Lisa Foster is a retired California Superior Court judge, co-director of the Fines and Fees Justice Center and former director of the Office for Access to Justice in the Justice Department.
Lorenzo Brown, a 58-year-old disabled resident of Montgomery, Ala., was arrested at his boardinghouse in 2014 for failure to pay fines and fees imposed for traffic tickets. Brown, whose sole source of income was a Social Security disability check, was kept in jail for three days before he was brought to court. There, the judge told him he could be released if he paid $1,400 — half of what he owed and twice the amount of his monthly disability check. Because he didn’t have that much money, the judge sentenced him to serve 44 days in jail, repaying his debt at the rate of $50 per day.
Brown is not alone. Across the country, millions of people — including children — are charged a fine as punishment for traffic, misdemeanor and felony offenses and then taxed with fees used to fund the justice system and other government services. In California, the fine for running a stop sign is $100, but the additional fees — imposed to pay for everything from court operations to emergency medical services — can raise the total cost of the ticket to a staggering $490.
It’s a tax on justice that harms poor people of all races and people of color disproportionately, entrenching poverty and undermining confidence in our justice system. Yet the Justice Department under Attorney General Jeff Sessions retracted two important legal guidances last month that were intended to help courts reform abusive practices.
The decision is unconscionable. As was the case with Brown, fines and fees are often enforced in ways that blatantly violate the Constitution. People who cannot afford to immediately pay the full amount charged face additional fees, suspension of their driver’s and vocational licenses, loss of voting rights and, far too frequently, arrest and jail. Since 1983, however, the Supreme Court has held that it is unconstitutional to punish a person “solely because he lacks funds to pay a fine.”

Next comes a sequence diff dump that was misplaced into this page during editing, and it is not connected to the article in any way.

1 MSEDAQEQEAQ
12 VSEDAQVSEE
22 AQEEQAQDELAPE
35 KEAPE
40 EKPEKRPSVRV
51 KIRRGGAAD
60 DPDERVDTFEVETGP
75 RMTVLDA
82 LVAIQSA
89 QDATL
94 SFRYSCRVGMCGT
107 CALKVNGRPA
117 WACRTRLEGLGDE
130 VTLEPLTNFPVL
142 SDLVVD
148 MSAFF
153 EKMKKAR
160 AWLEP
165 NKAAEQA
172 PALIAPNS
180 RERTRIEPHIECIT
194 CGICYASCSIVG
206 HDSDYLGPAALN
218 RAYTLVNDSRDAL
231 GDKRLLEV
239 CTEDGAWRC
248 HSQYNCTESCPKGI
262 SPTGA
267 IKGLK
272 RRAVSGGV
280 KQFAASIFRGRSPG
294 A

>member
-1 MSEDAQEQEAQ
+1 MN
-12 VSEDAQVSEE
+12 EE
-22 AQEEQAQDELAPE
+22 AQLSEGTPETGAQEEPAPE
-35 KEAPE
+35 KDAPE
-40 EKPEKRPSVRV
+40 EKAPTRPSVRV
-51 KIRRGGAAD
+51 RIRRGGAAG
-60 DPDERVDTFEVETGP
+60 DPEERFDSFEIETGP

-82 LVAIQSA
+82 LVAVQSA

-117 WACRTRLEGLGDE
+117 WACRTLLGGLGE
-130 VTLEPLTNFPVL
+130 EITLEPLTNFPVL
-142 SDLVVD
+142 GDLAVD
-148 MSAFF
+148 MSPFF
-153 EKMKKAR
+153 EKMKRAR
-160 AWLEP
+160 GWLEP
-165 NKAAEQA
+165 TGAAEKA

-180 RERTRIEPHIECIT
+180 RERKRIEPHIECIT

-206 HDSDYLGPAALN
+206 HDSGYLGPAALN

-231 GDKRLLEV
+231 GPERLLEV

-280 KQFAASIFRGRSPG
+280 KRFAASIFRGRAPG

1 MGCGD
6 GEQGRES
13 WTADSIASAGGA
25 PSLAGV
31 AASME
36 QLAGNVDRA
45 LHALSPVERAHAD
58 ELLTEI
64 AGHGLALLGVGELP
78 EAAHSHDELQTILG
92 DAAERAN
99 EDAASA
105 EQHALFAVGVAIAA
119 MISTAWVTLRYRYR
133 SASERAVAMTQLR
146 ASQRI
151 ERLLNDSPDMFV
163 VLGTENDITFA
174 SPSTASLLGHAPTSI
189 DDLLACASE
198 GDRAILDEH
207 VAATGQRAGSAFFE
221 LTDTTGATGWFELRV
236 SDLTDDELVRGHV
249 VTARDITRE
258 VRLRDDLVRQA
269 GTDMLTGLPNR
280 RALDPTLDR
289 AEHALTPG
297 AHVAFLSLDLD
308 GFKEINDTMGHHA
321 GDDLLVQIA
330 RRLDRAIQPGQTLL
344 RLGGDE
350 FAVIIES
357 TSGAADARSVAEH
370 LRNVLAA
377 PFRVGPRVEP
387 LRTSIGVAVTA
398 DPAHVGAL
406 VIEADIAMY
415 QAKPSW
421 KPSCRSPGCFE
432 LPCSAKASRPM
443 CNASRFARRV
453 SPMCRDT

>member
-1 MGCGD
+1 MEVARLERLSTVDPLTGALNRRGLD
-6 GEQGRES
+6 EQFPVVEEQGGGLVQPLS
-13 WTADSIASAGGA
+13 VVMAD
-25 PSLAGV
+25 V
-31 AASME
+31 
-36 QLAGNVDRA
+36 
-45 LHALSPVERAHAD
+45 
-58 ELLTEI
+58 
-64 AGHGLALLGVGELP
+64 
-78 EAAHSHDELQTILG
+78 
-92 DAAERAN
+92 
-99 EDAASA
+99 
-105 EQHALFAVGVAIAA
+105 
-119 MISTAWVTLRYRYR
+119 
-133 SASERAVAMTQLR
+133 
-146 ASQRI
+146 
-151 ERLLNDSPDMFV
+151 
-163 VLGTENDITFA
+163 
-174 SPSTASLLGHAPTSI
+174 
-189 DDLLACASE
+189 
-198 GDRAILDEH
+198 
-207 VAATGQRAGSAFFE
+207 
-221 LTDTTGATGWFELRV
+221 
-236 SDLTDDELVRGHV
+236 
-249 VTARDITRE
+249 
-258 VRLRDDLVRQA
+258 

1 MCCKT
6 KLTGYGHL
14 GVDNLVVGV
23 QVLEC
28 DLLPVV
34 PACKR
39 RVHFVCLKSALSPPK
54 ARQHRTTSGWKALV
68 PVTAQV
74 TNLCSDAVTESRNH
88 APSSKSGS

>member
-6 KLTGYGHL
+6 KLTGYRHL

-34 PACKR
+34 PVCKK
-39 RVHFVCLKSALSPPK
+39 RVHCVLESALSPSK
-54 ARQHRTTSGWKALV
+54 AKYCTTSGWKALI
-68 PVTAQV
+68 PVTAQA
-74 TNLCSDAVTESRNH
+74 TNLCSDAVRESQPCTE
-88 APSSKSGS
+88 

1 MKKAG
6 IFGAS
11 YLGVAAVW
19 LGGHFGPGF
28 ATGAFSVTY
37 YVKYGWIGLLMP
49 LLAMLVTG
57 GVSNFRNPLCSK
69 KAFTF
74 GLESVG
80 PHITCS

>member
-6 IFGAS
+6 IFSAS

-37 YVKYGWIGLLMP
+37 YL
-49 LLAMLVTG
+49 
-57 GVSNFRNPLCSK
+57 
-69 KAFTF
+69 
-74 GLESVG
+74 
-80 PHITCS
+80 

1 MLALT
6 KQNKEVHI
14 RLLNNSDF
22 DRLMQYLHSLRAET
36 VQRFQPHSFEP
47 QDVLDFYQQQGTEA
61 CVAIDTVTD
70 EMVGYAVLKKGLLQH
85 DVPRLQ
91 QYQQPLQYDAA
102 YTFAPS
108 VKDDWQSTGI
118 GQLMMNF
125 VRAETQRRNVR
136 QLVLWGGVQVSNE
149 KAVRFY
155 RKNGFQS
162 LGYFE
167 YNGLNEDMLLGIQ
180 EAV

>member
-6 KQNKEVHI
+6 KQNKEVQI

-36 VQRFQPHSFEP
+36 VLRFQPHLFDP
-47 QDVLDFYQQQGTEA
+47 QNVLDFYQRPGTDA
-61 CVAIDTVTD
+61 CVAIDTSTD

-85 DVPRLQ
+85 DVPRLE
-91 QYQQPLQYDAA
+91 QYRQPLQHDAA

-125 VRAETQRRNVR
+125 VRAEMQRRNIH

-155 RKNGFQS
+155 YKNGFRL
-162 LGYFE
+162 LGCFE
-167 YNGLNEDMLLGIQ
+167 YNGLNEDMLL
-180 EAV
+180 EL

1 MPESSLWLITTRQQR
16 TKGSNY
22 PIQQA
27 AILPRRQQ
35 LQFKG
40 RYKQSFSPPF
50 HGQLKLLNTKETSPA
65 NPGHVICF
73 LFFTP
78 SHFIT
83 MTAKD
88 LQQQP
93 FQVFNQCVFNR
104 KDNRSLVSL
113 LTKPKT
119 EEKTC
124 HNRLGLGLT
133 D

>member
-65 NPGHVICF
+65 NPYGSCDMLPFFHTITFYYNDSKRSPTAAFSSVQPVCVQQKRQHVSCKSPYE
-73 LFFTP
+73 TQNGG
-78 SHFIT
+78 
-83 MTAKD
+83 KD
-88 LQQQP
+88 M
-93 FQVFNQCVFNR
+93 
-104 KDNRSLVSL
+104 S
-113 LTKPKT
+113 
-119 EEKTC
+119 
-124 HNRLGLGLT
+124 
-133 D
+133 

Yet courts across the country have ignored that unequivocal command. Practices that unquestionably violate the Constitution have become routine and rarely — if ever — questioned or appealed.
That’s why the Justice Department provided legal guidance to state courts on the enforcement of fines and fees in March 2016 and an advisory regarding fines and fees imposed on children in early January 2017. Both reminded courts of established constitutional principles. They were well-received and sparked meaningful reform. Judges and court administrators relied on the guidance and advisory to change court procedures; lawyers cited the guidance to successfully challenge egregious collection practices; and advocates used both to lobby for legislative reforms.
Apparently, Sessions’s Justice Department does not believe it has a role in ensuring that the Constitution is enforced in state and local courts. The attorney general’s narrow and shortsighted interpretation of his department’s mandate forsakes leadership on a critical national issue and abandons the most vulnerable among us.
It’s also wrong. The Justice Department routinely asserts its interpretation of the Constitution pursuant to both explicit statutory authority and long-standing tradition. It does so formally, for example, in amicus briefs and statements of interest filed in state and federal courts.
I have a vested interest in this issue. I co-wrote the guidance with Vanita Gupta, then head of the Justice Department’s Civil Rights Division, and the advisory with Karol Mason, then head of the Office of Justice Programs. But my position is neither ideological nor partisan. The American Legislative Exchange Council, the Charles Koch Institute and the R Street Institute — all conservative organizations — have strongly opposed such fines and fees. In one resolution, ALEC noted that the practices can lead to “unnecessary incarceration” and encourage law enforcement to make decisions “on grounds other than public safety while undermining public confidence in the integrity of the criminal justice system.”
Moreover, red and blue states alike have reformed fine and fee collection practices. Mississippi and California recently ended their long-standing practice of suspending the driver’s licenses of people who cannot afford to pay fines and fees. Texas recently enacted legislation requiring judges to assess whether a person can afford to pay his or her fines and fees before being punished for nonpayment. Similar legislation is pending in Massachusetts.
Some states will act to fill the vacuum left by Sessions and the Justice Department. But the guarantees of the Constitution do not depend on where one lives in the United States. The Constitution must be upheld for every person in every courthouse in the country. To rescind the guidance on fines and fees is to condone unconstitutional conduct and tell millions of Americans that the Justice Department refuses to live up to its name.
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